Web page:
Have you ever experienced writer’s block? If so, how did you overcome it?  I think everyone comes to a point where the words aren’t flowing. Could be the plot went off into left field. Could be boredom. Could be stress. Lack of time. I try writing something else until the characters in the first book start talking to me again. I also find that when the words stop, it’s usually because of problems or stress in other parts of my life. I focus on those and then things turn around for me. I’m also big on taking care of the writer. That’s me, in case we aren’t clear. That means getting my rest, drinking my water, walking my dog, eating right… all the things that keep your body well-tuned. Our minds and our bodies are connected. If one is neglected, the other suffers. I also find having an author tribe keeps me grounded, entertained, happy, and inspired. Writing can be a lonely thing if all you do is sit with your laptop. You can’t write about a life if you aren’t living yours. [So true…]

If you were to choose another genre to write in, what would it be? My husband is always trying to get me to write romance. I told him no one wants to read a love scene written by me. (Seriously, you don’t. It would be the most clinical, unsexy thing ever [LOL!].) That’s probably the only genre I wouldn’t write. If I had to choose, it would be a straight-up fantasy with crazy worlds and long exotic names for things where the characters go on epic journeys like in Lord of the Rings.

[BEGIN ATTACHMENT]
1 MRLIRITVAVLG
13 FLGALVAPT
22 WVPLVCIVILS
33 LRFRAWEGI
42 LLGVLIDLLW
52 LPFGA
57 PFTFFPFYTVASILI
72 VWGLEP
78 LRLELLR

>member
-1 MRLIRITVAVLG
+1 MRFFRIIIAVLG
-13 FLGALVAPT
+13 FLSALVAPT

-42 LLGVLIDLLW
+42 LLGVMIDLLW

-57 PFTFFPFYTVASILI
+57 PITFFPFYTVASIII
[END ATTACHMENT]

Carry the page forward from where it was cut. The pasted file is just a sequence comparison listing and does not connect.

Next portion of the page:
Which authors inspire you? So many. I read YA obsessively. Pick any YA author at random (indie or traditional) and I can probably wax poetic about their books and how they influenced me. My biggest inspirations across genres are Austen, Shakespeare, LM Montgomery, Rowling, and Tolkien.

What novel would you read multiple times? Emma, hands down. I read it about once a year. I think Jane Austen is the bomb. Do people still refer to things as the bomb?

If you could meet anyone in the world, alive or deceased, who would it be and why? I would love to meet Anne Shirley to find out if we’re kindred spirits. I think we might be.

What is your favorite quote? “If I loved you less, I might be able to talk about it more.” George Knightley says this to Emma Woodhouse and I swoon every time I read it. I think a lot of us picture true love as this almost violent thing that causes us to act crazy and rashly. Mr. Knightley is quiet and steadfast in his love, not making long speeches or trying to impress, but it’s a deep love nonetheless.

What is your favorite animal, real or imaginary?  Gargoyles, of course! I’m also partial to griffins and dragons, but my favorite real animal is my Labrador… oh, and sea otters. They’re irresistible. blue

What is your favorite color?  As anyone who has met me and seen my hair will attest, it’s purple followed by pink.

You can catch up with PM, part-time writer and full-time government trade negotiator, online at…

Website

Facebook

Tumblr

Pinterest

Instagram

Twitter

Thank you PM for participating in my Author Spotlight on such short notice! It was a pleasure having you and good luck with your book.

Join me next week as I feature Shantele Summa Martin.

Merry Christmas to all….